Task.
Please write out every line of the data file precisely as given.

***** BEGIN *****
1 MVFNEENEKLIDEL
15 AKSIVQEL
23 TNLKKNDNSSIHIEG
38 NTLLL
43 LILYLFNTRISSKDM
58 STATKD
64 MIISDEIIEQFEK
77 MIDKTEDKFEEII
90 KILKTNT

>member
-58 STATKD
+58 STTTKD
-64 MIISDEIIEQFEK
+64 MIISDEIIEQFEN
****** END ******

1 MVFNEENEKLIDEL
15 AKSIVQEL
23 TNLKKNDNSSIHIEG
38 NTLLL
43 LILYLFNTRISSKDM
58 STATKD
64 MIISDEIIEQFEK
77 MIDKTEDKFEEII
90 KILKTNT

>member
-58 STATKD
+58 STTTKD
-64 MIISDEIIEQFEK
+64 MIISDEIIEQFEN